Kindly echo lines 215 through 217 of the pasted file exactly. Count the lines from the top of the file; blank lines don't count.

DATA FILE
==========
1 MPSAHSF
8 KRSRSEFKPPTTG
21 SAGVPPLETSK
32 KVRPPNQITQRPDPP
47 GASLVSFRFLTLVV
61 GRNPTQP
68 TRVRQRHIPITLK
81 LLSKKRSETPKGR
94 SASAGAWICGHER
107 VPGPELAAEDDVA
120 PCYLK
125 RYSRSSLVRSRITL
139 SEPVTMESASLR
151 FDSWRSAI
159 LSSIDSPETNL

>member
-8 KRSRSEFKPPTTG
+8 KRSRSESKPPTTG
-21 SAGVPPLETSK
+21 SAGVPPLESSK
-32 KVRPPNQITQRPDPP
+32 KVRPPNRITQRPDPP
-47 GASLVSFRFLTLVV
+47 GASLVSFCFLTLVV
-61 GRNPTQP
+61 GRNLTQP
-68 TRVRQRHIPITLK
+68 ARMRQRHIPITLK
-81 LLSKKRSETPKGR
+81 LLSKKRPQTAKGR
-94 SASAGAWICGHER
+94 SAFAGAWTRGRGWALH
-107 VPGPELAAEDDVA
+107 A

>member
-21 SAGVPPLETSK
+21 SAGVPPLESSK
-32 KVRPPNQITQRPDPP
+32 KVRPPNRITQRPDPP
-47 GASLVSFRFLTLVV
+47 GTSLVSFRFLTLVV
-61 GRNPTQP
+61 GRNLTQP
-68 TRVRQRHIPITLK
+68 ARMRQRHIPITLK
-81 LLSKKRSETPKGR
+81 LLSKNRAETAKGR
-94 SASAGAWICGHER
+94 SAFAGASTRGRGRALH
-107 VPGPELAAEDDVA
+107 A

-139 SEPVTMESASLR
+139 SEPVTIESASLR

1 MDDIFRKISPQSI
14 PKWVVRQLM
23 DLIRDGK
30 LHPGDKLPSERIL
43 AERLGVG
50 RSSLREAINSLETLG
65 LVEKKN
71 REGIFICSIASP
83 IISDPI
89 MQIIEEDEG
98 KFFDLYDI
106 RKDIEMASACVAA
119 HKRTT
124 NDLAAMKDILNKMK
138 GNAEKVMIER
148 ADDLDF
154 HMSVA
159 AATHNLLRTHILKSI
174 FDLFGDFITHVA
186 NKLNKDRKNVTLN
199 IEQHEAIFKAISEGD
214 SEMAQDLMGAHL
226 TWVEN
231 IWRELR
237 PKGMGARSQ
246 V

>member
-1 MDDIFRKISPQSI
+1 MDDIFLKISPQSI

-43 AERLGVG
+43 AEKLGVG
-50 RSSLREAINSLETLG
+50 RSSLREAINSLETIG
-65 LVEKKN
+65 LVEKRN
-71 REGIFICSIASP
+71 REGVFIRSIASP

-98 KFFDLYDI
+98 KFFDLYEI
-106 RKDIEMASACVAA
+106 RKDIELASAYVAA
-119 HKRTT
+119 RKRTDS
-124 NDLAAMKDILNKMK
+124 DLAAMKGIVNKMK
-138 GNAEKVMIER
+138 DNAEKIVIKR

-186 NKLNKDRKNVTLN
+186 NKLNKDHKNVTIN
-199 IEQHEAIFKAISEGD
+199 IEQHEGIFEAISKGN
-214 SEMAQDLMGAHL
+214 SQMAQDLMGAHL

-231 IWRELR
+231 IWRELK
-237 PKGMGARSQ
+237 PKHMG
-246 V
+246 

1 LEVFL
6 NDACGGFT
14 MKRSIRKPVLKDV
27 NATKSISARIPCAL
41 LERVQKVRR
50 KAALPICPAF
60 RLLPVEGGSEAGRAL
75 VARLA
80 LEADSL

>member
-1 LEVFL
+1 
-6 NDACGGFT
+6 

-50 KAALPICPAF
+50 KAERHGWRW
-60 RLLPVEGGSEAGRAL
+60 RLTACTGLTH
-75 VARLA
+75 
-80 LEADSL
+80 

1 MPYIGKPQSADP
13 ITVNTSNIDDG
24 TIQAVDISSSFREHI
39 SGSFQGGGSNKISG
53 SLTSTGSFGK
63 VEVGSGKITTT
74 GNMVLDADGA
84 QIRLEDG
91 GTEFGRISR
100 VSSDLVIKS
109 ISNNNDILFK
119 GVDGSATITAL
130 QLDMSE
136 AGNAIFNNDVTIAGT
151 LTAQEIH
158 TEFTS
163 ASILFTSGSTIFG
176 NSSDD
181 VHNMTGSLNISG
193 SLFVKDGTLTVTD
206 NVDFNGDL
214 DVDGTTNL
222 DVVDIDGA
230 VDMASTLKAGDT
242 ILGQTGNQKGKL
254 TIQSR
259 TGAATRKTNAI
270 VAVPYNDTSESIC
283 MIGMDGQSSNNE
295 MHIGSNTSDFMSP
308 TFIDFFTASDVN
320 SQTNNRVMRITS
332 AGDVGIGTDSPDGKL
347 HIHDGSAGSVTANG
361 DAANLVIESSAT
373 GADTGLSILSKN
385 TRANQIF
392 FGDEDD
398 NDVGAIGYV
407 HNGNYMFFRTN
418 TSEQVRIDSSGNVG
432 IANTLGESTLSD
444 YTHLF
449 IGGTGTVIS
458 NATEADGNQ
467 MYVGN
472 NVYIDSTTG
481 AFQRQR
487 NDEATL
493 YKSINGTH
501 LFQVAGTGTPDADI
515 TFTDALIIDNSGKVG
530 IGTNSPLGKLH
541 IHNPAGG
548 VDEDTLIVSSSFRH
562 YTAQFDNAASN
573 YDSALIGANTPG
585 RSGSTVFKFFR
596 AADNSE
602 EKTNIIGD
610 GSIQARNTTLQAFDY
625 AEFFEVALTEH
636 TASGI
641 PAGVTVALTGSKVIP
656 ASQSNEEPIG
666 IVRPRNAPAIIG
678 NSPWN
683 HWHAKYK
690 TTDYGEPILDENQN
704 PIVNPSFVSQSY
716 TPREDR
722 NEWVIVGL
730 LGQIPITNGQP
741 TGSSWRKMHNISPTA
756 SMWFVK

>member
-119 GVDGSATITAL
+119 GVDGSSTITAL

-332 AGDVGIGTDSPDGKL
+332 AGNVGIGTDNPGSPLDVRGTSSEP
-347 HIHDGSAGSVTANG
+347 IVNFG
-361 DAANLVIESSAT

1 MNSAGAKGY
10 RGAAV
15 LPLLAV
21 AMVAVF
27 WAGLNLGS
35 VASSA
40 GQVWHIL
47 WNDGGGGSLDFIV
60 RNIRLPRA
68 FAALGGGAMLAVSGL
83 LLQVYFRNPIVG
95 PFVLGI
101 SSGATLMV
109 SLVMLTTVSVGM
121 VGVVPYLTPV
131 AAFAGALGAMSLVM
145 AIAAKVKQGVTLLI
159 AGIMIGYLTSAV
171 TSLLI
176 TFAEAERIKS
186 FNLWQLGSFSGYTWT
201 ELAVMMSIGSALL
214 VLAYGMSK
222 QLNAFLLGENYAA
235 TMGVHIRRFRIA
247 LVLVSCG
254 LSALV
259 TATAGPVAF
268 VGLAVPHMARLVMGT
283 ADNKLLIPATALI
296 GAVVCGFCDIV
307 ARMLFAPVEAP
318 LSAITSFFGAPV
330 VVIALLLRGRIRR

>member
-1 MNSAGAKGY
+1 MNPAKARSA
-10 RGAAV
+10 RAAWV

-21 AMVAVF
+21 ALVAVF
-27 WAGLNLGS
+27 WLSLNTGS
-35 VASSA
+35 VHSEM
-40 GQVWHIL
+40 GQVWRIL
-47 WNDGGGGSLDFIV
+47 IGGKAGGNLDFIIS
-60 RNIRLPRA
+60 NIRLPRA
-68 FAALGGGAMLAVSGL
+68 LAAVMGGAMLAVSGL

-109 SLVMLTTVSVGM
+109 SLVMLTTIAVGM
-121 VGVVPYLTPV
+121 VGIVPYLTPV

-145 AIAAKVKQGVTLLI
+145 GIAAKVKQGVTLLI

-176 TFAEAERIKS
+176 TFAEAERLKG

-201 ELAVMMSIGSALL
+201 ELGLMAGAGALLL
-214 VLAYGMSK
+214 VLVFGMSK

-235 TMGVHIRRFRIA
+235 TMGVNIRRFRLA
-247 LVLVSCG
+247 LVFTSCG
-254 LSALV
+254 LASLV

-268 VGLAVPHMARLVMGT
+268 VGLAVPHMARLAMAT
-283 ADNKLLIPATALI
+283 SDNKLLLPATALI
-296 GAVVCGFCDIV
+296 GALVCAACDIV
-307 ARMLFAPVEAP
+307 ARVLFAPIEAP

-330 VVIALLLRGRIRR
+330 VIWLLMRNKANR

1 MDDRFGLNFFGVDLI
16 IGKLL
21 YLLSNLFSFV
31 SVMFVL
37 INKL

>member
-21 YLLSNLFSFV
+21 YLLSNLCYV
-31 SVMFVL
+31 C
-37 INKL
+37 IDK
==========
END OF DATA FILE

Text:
-347 HIHDGSAGSVTANG
+347 IVNFG
-361 DAANLVIESSAT